Sigfrid of Sweden

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Saint Sigfrid
Heiliger Siegfried.png
Apostle of Sweden
Born Unknown
Died 1045
Venerated in Eastern Orthodox Church
Roman Catholic Church
Feast February 15
Attributes travelling in a ship with two fellow bishops; baptizing King Olaf of Sweden; bishop menaced by devils; bishop carrying three severed heads; bishop carrying three loaves of bread (misrepresentation of the heads)
Patronage Sweden

Sigfrid (Sigfried, Siegfrid, Siegfried, Sigfridus, Sigurd) (born unknown date in Glastonbury, England – 1045 in Växjö) was a Benedictine monk, bishop in Sweden and saint. He converted king Olof Skötkonung in 1008. His feast day is 15 February.

After Ansgar, epithetised Apostle of the North, Sigfrid is revered as second Apostle of the North, besides the missionary Rimbert of Turholt.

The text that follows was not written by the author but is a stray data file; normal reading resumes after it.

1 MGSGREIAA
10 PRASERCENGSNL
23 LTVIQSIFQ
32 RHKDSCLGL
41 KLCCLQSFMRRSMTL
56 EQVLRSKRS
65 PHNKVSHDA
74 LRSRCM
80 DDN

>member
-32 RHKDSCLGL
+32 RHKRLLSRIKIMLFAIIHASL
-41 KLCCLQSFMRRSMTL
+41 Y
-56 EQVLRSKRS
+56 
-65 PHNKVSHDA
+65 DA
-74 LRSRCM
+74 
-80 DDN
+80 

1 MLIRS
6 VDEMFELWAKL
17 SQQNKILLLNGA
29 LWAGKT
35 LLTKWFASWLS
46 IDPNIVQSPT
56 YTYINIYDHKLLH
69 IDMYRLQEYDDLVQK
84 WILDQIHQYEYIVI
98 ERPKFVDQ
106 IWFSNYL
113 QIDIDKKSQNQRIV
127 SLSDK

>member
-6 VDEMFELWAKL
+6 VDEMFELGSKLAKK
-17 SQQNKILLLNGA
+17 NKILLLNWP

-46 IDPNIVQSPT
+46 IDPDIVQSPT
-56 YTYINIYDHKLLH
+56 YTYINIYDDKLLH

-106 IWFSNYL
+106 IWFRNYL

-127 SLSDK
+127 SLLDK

King Olas Scobcong entreated King Edred, who died in 955, to send him missionaries to preach the gospel in this country. Sigefride, an eminent priest of York, undertook that mission, and on the 21st of June, in 950, arrived at Wexiow, in Gothland, in the territory of Smaland. He first erected a cross, then built a church of wood, celebrated the divine mysteries, and preached to the people.[1]

Many flocked from remote parts, out of mere curiosity to hear his doctrine, and to see him minister at the altar, admiring the rich ornaments of linen, and over them of silk, which he wore in celebrating the divine mysteries, with a mitre on his head, and a crosier, or pastoral staff in his hands.[1]

Sigefride ordained two bishops, the one of East, the other of West Gothland, or Lingkoping, and Scara. The see of Wexiow he continued himself to govern so long as he lived. His three nephews, Unaman a priest, and Sunaman and Wiaman, the one a deacon, the other a subdeacon, were his chief assistants in his apostolic labours.[1]


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